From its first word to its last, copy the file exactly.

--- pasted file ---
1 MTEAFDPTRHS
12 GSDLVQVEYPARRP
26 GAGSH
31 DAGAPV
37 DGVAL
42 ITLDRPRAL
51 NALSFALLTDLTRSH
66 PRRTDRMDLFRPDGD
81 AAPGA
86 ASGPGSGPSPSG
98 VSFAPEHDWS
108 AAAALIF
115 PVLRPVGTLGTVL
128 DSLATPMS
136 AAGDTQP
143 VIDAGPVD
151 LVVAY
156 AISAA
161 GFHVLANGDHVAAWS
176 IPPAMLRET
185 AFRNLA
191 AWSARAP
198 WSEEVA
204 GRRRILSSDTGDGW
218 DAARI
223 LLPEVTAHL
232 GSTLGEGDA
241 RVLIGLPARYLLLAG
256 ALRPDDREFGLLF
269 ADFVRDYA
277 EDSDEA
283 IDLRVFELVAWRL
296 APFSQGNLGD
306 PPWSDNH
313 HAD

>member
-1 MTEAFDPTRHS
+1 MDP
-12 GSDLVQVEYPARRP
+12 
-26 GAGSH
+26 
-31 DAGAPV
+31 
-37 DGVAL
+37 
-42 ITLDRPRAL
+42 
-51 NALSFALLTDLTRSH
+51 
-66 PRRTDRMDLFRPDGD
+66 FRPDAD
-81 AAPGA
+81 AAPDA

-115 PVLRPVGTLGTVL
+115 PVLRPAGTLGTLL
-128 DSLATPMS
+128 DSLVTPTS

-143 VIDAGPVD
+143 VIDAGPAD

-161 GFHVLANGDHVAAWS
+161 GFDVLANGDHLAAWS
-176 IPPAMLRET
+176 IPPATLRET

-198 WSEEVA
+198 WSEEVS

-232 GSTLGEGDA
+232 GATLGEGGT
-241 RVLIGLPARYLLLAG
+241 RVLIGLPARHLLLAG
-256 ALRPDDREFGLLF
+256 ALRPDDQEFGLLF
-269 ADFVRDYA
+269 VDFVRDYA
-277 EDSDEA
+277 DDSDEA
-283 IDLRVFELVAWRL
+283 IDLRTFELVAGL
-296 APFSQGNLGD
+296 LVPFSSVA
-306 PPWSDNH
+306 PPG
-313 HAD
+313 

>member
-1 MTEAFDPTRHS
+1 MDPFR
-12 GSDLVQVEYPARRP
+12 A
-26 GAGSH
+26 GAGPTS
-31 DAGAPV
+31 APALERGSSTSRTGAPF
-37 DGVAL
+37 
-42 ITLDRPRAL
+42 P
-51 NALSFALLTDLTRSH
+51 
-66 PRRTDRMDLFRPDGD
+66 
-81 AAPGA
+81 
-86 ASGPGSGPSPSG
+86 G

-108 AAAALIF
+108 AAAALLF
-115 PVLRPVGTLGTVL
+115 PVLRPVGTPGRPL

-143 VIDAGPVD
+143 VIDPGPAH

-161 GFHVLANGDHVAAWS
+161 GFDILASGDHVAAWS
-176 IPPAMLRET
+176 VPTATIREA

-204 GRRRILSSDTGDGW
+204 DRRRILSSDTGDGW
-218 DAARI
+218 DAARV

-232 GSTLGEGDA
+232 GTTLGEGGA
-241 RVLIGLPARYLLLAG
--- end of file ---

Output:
1 MTEAFDPTRHS
12 GSDLVQVEYPARRP
26 GAGSH
31 DAGAPV
37 DGVAL
42 ITLDRPRAL
51 NALSFALLTDLTRSH
66 PRRTDRMDLFRPDGD
81 AAPGA
86 ASGPGSGPSPSG
98 VSFAPEHDWS
108 AAAALIF
115 PVLRPVGTLGTVL
128 DSLATPMS
136 AAGDTQP
143 VIDAGPVD
151 LVVAY
156 AISAA
161 GFHVLANGDHVAAWS
176 IPPAMLRET
185 AFRNLA
191 AWSARAP
198 WSEEVA
204 GRRRILSSDTGDGW
218 DAARI
223 LLPEVTAHL
232 GSTLGEGDA
241 RVLIGLPARYLLLAG
256 ALRPDDREFGLLF
269 ADFVRDYA
277 EDSDEA
283 IDLRVFELVAWRL
296 APFSQGNLGD
306 PPWSDNH
313 HAD

>member
-1 MTEAFDPTRHS
+1 MDP
-12 GSDLVQVEYPARRP
+12 
-26 GAGSH
+26 
-31 DAGAPV
+31 
-37 DGVAL
+37 
-42 ITLDRPRAL
+42 
-51 NALSFALLTDLTRSH
+51 
-66 PRRTDRMDLFRPDGD
+66 FRPDAD
-81 AAPGA
+81 AAPDA

-115 PVLRPVGTLGTVL
+115 PVLRPAGTLGTLL
-128 DSLATPMS
+128 DSLVTPTS

-143 VIDAGPVD
+143 VIDAGPAD

-161 GFHVLANGDHVAAWS
+161 GFDVLANGDHLAAWS
-176 IPPAMLRET
+176 IPPATLRET

-198 WSEEVA
+198 WSEEVS

-232 GSTLGEGDA
+232 GATLGEGGT
-241 RVLIGLPARYLLLAG
+241 RVLIGLPARHLLLAG
-256 ALRPDDREFGLLF
+256 ALRPDDQEFGLLF
-269 ADFVRDYA
+269 VDFVRDYA
-277 EDSDEA
+277 DDSDEA
-283 IDLRVFELVAWRL
+283 IDLRTFELVAGL
-296 APFSQGNLGD
+296 LVPFSSVA
-306 PPWSDNH
+306 PPG
-313 HAD
+313 

>member
-1 MTEAFDPTRHS
+1 MDPFR
-12 GSDLVQVEYPARRP
+12 A
-26 GAGSH
+26 GAGPTS
-31 DAGAPV
+31 APALERGSSTSRTGAPF
-37 DGVAL
+37 
-42 ITLDRPRAL
+42 P
-51 NALSFALLTDLTRSH
+51 
-66 PRRTDRMDLFRPDGD
+66 
-81 AAPGA
+81 
-86 ASGPGSGPSPSG
+86 G

-108 AAAALIF
+108 AAAALLF
-115 PVLRPVGTLGTVL
+115 PVLRPVGTPGRPL

-143 VIDAGPVD
+143 VIDPGPAH

-161 GFHVLANGDHVAAWS
+161 GFDILASGDHVAAWS
-176 IPPAMLRET
+176 VPTATIREA

-204 GRRRILSSDTGDGW
+204 DRRRILSSDTGDGW
-218 DAARI
+218 DAARV

-232 GSTLGEGDA
+232 GTTLGEGGA
-241 RVLIGLPARYLLLAG